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Lesson Transcript

Chuck: Chuck here. Upper intermediate, season 1, Lesson 10. If You Don’t Start Now, It Will Soon Have Been Too Late to Study German.
Judith: Hello everyone, I am Judith and welcome to germanpod101.com
Chuck: With us, you will learn to speak German with fun and effective lessons.
Judith: We also provide you with cultural insights.
Chuck: And tips you won’t find in a textbook. In this lesson, you will learn how to form and use the future perfect tense in German.
Judith: This conversation takes place at a German office.
Chuck: The conversation is between Mr. Jones and Mrs. [Bayer].
Judith: The speakers are colleagues. Therefore they will be speaking formal German.
Chuck: Let’s listen to the conversation. So wait, how was Mrs. [Bayer] not punctual. She is German right?
Jones: Oh, hallo Frau Bayer….
Bayer: Ah, Herr Jones. Sie kommen heute auch etwas zu spät…Dann bin ich wenigstens nicht die Einzige!
Jones: Haha….Ja, ich habe zehn Minuten verschlafen und habe meinen Bus verpasst… Und Sie?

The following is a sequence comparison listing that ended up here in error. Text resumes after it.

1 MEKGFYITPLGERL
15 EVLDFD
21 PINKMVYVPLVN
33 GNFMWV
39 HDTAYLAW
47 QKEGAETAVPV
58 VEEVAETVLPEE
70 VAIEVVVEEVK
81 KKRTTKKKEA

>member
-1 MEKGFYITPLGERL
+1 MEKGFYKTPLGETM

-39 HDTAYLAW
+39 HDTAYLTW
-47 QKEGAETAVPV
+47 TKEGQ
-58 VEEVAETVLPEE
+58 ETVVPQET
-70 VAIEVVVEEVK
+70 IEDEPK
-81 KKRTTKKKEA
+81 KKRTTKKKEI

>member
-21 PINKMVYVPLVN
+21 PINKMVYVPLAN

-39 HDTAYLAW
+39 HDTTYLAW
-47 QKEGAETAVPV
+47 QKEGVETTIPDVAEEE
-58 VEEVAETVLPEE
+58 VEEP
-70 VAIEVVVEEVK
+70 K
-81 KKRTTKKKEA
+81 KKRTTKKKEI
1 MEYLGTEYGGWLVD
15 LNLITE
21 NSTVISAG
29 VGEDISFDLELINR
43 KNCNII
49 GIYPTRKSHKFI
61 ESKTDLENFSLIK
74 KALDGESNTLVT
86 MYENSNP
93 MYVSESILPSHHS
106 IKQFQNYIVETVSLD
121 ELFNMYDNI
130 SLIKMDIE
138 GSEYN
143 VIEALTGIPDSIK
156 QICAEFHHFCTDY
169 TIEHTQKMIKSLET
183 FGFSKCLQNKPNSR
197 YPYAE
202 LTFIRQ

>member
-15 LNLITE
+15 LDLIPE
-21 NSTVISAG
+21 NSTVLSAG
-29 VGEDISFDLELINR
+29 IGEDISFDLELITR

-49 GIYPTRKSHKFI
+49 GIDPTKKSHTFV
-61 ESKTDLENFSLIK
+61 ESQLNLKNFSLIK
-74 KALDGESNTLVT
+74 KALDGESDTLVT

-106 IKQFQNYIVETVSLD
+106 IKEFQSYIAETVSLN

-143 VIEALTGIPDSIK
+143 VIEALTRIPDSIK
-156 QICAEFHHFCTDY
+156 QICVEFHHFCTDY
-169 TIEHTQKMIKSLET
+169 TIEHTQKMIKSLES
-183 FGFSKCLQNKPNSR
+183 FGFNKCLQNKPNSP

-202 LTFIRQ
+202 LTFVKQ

Bayer: Ich komme ja mit dem Auto und die Hauptstraße ist wegen eines Unfalls gesperrt, sodass ich eine Umleitung fahren musste ….
Jones: Ach so…Na vielleicht kommt unser Chef ja auch zu spät!
Bayer: Hmm, ich glaube nicht. Herr Müller wird bestimmt pünktlich gekommen sein.
Jones: Oh, wirklich!? Was meinen Sie, was Herr Müller zu uns sagen wird?
Bayer: Ach, ich glaube nicht, dass er viel dazu sagt. Wir sind ja nur 10 Minuten zu spät… Aber er wird sich sicherlich gewundert haben, dass wir beide zu spät kommen…
Jones: Ja, stimmt. Wir sind ja noch nie zu spät gekommen…
Bayer: Ja, deswegen ist es ja auch nicht so schlimm…
Jones: Ach, ich mag so einen hektischen Morgen gar nicht. Das ist kein guter Start in einen Tag…
Bayer: Ja, da haben Sie Recht. Denken Sie immer daran, in acht Stunden werden Sie es geschafft haben! Dann ist der Tag endlich vorbei!
Jones: Haha, ja… Aber so schlimm ist die Arbeit ja nicht.
Jones: Oh, hello Mrs. Bayer.
Bayer: Ah, Mr. Jones. You're a bit late today too...at least I'm not the only one!
Jones: Haha...Ya, I overslept by ten minutes and missed my bus. And you?
Bayer: Well, I come by car and Main street was blocked by an accident, so I had to take a detour.
Jones: Oh ya...well maybe our boss will also be late!
Bayer: Hmm, I don't think so. Mr. Muller will certainly have arrived right on time.
Jones: Oh really? What do you think Mr. Muller will say to us?